Conclusion: There’s a lot to like about the Galaxy S5 Sport. In both real-world use and benchmark tests, the Galaxy S5 Sport consistently showed exceptional speed and responsiveness. Battery life was also excellent, easily lasting a full day or more depending on usage. We were also very pleased with the camera’s ability to capture crisp still images and high resolution video. The differences between the Galaxy S5 Sport and the Galaxy S5 aren’t extreme, but they are sigfificant.
Pros: Absolutely gorgeous display, Outstanding general performance, Excellent camera performance, IP67 Dust and Water Resistance, Excellent battery life, Attractive styling
Summary: I would trade a millimeter of thinness for extra durability and battery life, and with the Galaxy S5 Sport, that's exactly what you get. And unless you're worried about being too conspicuous, the vibrant paint jobs are a nice touch as well. I love the three physical buttons, and the textured back is great for everyone, from workout fanatics to people who can't remember that last time they went to the gym.
Summary: The Samsung Galaxy S5, with it’s IP67 certification, features protection from dust and the occasional splash in the water. But what if that protection isn’t enough? Well, the Samsung Galaxy S5 Active could be your solution. It’s meant to take a lot more punishment and that’s apparent from its design. The S5 Active is still made of plastic, but it’s built like a tank and is a complete departure in terms of aesthetics from the regular S5.
Pros: IP 67 dust and water resistant, Military-grade ruggedness ratings, Great camera, Beautiful display, Solid construction
Cons: Lacks fingerprint scanner, Poor low-light performance, The design isn't for everyone
Conclusion: If you’re looking for a phone that can stand up more drops, dings, and dirt than the average smartphone, and you like the idea of tactile buttons, there’s no reason not to snatch the Galaxy S5 Active up (provided you’re on AT&T), as it’s priced the same $200 on contract as the standard Galaxy S5, which has nearly identical internals.
Pros: Very powerful, like the Galaxy S5, Nice camera, Ruggedized exterior, Long battery life, MircoSD slot, Removable battery
Cons: No fingerprint reader, Phone vibrates when speaker is cranked
Excerpt: The Samsung Galaxy S5 is no doubt an excellent smartphone. Better camera, faster performance, and a gorgeous display—these are just but a few things offered by the Korean giant’s latest flagship.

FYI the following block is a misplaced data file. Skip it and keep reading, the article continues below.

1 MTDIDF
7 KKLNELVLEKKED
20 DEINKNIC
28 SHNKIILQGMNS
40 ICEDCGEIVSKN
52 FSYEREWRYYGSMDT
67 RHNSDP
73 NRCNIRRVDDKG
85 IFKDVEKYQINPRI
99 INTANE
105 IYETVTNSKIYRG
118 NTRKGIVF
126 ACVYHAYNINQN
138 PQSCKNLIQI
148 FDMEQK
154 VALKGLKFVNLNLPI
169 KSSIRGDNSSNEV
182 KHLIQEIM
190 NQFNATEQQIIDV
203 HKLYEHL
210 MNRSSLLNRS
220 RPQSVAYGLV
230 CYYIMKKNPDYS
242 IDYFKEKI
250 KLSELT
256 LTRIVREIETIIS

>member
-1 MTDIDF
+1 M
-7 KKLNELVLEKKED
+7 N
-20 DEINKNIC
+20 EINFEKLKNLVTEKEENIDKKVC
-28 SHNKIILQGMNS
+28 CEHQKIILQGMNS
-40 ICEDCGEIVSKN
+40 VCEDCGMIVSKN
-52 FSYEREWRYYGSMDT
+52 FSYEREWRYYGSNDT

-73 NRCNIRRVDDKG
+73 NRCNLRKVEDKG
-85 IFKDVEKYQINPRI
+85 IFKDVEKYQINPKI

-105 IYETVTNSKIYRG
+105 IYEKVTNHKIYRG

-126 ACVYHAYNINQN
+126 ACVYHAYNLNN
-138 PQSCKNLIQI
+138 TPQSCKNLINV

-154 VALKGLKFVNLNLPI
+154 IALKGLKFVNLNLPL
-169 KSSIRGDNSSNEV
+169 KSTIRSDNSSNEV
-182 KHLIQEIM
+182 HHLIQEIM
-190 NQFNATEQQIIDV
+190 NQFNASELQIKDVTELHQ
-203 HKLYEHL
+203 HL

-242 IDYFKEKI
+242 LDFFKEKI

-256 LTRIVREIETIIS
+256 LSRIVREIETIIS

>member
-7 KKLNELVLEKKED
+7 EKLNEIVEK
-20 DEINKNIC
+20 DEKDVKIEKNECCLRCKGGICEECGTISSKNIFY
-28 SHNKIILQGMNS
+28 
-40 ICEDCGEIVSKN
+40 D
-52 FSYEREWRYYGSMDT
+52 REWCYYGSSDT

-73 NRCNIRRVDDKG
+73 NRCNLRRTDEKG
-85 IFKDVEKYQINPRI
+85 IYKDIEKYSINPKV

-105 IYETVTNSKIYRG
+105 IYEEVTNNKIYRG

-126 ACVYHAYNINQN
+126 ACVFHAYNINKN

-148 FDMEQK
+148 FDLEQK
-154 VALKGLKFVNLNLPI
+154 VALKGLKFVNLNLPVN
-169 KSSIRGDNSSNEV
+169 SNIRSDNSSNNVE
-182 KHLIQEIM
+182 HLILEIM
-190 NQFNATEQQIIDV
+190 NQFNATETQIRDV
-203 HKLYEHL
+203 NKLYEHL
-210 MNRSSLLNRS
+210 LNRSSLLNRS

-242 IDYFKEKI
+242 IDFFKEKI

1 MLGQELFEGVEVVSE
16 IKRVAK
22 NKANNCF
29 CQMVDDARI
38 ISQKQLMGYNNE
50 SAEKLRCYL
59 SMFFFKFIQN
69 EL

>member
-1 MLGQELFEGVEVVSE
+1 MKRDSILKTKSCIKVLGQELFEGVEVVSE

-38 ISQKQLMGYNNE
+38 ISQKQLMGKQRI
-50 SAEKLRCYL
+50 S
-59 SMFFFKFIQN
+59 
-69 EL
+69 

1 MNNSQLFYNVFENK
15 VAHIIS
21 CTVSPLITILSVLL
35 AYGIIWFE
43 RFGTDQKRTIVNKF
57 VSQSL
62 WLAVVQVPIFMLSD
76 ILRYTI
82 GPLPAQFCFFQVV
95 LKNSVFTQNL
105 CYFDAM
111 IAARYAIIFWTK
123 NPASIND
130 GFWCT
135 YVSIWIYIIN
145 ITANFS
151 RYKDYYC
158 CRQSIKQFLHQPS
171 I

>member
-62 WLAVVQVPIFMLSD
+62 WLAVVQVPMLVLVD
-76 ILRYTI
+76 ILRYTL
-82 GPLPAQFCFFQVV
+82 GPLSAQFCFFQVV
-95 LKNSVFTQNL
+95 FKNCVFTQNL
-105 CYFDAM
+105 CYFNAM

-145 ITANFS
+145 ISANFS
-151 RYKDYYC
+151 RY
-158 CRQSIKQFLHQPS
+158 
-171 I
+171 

Summary: The Galaxy S5 boasts one of the best Android experiences currently available, but Samsung can no longer claim unchecked dominance over the market; HTC has upped its game this year, while Sony, LG, Motorola and others are quickly learning from past mistakes. If you have a Galaxy S4, there is little reason to shell out the money for its successor, but a Galaxy S3 owner approaching the two-year market in his or her contract should feel comfortable making the leap to...
Excerpt: If it ain’t broke, don’t try to fix it. Samsung must subscribe to this adage, because the S5 is remarkably similar to its predecessor, the S4. Aesthetically that is. Inside the polycarbonate casing is a brand new processor, a 2800mAh battery, and most importantly a fingerprint reader that attempts to keep pace with Apple’s iPhone 5s. So how does it stack up? So to put it simply, the Samsung Galaxy S5 is rather unremarkable.
Pros: Amazing battery life, great looking screen, IP67 out of the box
Cons: Fingerprint reader can be trying, heart rate sensor is gimmicky, and
Summary: Nobody hasn't heard of the Samsung Galaxy S5. Arguably the most popular Android-based brand in the world, the Galaxy series of smartphones has long commanded respect and loyalty. It isn't known for its dashing good looks – and indeed, we wish Samsung had opted for a nicer chassis over its sub-par fingerprint scanner – but the resulting device is still every bit as impressive as you'd expect from a Samsung flagship.
Pros: Its camera is phenomenal; its processor will blaze through anything you can throw at it; its chassis is functionally waterproof, so long as you don't go diving – and that's just to start.
Cons: The phone's vaunted fingerprint scanner is too much of a nuisance to actually use, while its all-plastic construction feels as cheap and flimsy as ever.